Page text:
and an older man’s eyes refined as if by fire

scattering your enemies from hell to breakfast.

 

But what if it happens as it happened then,

amid let-it-be’s and shame and the haunted

dreams of just men and the horrible lonely?

You must know, Lord, we’d all be disappointed,

some sorely upset, because a baby’s simply

not what any of us, ever, really had in mind.

*

John is a free-verse poet at  the beautiful due  , a blog that I follow.  I don’t know anything about him…who he is…where he’s from… what his background is.  Nothing.

Except he totally blows me away most days.

Don’t shoot the messanger

ac_treeif you’ve followed my writing much over the past seven years, you know there is seldom much of a flow to what i write.  it’s almost always what i’m thinking (or feeling) at the moment.  kind of a what-you-read-is-what-you-get deal.

more often than not, writing is therapy for me…especially when i find myself in a dark place.  writing becomes prayer for me.  writing (and the inner dialogue that comes with it) becomes the light to see my way out.  most of the time, it’s where i reconnect with the leading of the good shepherd.

hey…it works for me.  and i need to go there right now.

over the past decade, my struggles with melancholy and even depression seem to surface more during december than they do during the rest of the year.  some of this makes sense to me…

preaching every sunday, every year during the christmas season has made me super aware of the extreme sadness that many people feel at this time of year.  frankly, the christmas season is an emotional killer for many, many folks.  the loss of loved ones…painful memories of broken family units at their worst…the crushing disappointment of not having enough money to make christmas merry for little ones… and so much more.

i preach about the savior of the world born to bring peace on earth and goodness to all.  we sing of wonderful promises and wholesome traditions.  christmas television shows and movies conjure up “joy to the world” and festive cheer.  and all the while, i live with the deep awareness that all is not well for so many.

the dichotomy wrecks me inside.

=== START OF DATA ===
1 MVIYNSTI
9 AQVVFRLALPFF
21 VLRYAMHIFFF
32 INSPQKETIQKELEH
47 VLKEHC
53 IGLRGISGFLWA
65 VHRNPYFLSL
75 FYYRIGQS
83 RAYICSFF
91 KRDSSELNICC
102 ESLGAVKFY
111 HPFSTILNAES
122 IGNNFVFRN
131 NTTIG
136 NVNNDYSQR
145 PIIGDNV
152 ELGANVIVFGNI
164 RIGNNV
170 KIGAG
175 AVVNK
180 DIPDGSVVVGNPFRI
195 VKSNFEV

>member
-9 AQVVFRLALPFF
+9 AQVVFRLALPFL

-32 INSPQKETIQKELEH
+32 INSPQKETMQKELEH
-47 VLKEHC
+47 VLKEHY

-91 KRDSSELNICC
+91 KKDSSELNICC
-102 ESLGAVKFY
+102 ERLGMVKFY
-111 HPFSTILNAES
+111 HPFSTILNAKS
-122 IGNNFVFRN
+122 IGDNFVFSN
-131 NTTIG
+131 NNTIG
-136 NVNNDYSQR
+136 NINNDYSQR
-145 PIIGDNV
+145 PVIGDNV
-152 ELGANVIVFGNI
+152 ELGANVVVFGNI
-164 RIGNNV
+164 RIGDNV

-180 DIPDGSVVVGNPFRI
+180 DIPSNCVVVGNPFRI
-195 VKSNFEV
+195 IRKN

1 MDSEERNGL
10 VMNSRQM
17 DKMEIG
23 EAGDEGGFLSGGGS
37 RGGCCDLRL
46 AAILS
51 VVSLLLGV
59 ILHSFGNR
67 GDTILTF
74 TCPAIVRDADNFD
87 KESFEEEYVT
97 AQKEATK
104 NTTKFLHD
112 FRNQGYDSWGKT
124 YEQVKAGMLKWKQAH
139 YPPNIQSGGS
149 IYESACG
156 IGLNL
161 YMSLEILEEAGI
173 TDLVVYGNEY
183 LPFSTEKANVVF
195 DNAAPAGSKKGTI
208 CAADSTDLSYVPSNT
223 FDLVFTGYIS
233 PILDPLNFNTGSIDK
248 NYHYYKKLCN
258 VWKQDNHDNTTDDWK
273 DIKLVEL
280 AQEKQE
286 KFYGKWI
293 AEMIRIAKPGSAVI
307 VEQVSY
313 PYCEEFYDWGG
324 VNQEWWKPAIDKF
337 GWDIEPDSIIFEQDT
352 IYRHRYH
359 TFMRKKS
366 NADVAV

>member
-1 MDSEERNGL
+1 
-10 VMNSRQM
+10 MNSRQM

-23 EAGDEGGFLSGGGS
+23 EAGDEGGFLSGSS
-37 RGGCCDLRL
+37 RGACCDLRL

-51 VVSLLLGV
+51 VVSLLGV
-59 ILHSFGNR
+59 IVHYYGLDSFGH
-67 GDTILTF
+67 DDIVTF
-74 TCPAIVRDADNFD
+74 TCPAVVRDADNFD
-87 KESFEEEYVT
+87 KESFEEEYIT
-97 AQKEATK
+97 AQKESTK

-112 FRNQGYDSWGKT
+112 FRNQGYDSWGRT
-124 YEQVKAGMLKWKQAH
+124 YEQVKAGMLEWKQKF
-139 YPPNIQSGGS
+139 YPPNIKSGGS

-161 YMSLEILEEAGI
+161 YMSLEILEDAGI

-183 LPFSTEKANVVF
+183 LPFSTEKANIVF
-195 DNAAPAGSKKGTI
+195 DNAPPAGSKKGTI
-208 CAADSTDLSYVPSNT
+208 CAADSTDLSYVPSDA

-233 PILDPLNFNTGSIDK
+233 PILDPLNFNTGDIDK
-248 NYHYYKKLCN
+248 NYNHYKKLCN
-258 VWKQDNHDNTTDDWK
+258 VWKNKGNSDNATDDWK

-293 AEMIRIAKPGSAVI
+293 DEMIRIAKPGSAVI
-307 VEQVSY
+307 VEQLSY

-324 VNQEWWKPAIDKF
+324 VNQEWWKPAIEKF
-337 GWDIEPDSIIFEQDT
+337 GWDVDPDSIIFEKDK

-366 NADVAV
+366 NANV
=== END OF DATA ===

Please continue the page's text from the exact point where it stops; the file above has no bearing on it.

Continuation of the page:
the sadness i feel for those who live in fear and hopelessness and grief is something that i have just had to learn to deal with during the holidays.  it wasn’t that way when i was young.  it wasn’t that way when our kids were growing up.  but it surely is now.

i think i’ve changed some over the years.  i’m more aware of the needs of people around me.  i feel deeper.  i act more, but it is never enough.  i try my best to balance the guilt i often feel for having so so much, while so many people i rub elbows with every day have but a fraction of my bounty…or for having such an amazing life, while others seem to live under layers of problems that beat against their foundations relentlessly.

depression is such an enemy.  it’s confusing.  it’s deceptive.  i feel like most everyday is a full-on collision of joy and sadness…hope and despair… fear and optimism…faith and doubt.  these december days i am  always duking it out…my emotions sparring with my intellect or my fears clashing with revealed truth.

it leaves me weary.

but it will not beat me.  faith, hope and love will win out.  seasons of depression are just that…moments that pass.  i am grateful for the awareness that there are real problems in the world…in my community…in the lives of my friends and acquaintances.  it keeps me from ever blowing the pettiness of my self-imposed crises out of proportion.

the pain of the temporary world around me cannot rob me of those things that are eternal.  it can mess with my emotions, for sure.  but it cannot steal what i love.

or hinder the One who was born to die for me.

Ramblings of a grateful rebel

rebel 2what are you like when things are not going the way you want…or the way you expect them to go?

our lives are full of annoyances.  and unplanned difficulties that push us outside our comfort zones and require us to make adjustments on the fly.  at those times when we least expect it, we are thrown curve balls that give us fits.